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Remembering Our Fallen
May 21, 2018
As we prepare to observe Memorial Day, it’s a good time to reflect on what this day truly means for us as Americans.
While widely viewed as the unofficial kick-off to the summer season, Memorial Day actually deserves more of our attention as “America’s Most Solemn Holiday.”
Memorial Day is, quite simply, about remembering our fallen soldiers. Its origin is said to be rooted in a Southern tradition of traveling and gathering to honor and remember those who have died.
This tradition took on even more importance following America’s most deadly conflict to date: the Civil War, which ended in the spring of 1865. So many lives were claimed during the Civil War that our country had to establish its first national cemeteries. On July 17, 1862, Congress enacted legislation that authorized the President to purchase cemetery grounds to be used as national cemeteries “for soldiers who shall have died in the service of the country.” Fourteen cemeteries were established that first year. By 1870, the remains of nearly 300,000 Union dead had been buried in 73 national cemeteries.
By the late 1860s, Americans across the country began holding springtime tributes to these fallen soldiers.
Observed on the last Monday of each May, Memorial Day first began by decree on May 30, 1868 in an order signed by Commander in Chief John A. Logan. The order stated that the day is intended, “for the purpose of strewing flowers on or decorating the graves of comrades who died in defense of our country…whose bodies now lie in almost every city, village, and hamlet churchyard in the land.” The purpose of Memorial Day is to remind us, as American people, to never forget these brave soldiers who gave the ultimate sacrifice for our freedom…freedom that we can easily take for granted, at times.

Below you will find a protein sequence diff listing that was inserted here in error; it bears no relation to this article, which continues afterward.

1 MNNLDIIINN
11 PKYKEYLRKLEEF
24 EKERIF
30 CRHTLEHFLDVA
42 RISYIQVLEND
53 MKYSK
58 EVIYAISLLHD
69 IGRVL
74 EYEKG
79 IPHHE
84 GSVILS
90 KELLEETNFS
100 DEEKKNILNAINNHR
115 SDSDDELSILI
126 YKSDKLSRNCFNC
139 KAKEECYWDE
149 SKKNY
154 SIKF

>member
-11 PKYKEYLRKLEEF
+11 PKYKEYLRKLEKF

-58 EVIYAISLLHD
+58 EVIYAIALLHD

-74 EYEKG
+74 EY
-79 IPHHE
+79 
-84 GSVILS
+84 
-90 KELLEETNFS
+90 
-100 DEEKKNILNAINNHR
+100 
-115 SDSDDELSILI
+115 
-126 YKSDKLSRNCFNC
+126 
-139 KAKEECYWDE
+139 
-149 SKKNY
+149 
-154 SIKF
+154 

In keeping with the solemnity, respect, and honor the holiday deserves, you may consider some new traditions that will keep this day in its proper perspective:
Pause at 3 p.m.
The National Moment of Remembrance encourages all Americans to pause wherever they are at 3 p.m. local time on Memorial Day for a minute of silence to remember and honor those who have died in service to the nation.
Make a gift
to organizations whose programs assist disabled and disadvantaged veterans and support veterans’ rehabilitation and service programs.
is a good resource to find vetted, reputable charities should you choose to make a donation.
Visit memorials and cemeteries
and place flags or flowers on the graves of our fallen heroes.
Fly the U.S. Flag at half-staff until noon.
Remember that Memorial Day is a day of
As you enjoy your time with family and friends this Memorial Day, please take the time to remember the many sacrifices that have been made for our freedoms, especially honoring those who made the ultimate sacrifice for our freedom by giving their lives.
U.S. Department of Veterans Affairs, National Cemetery Administration
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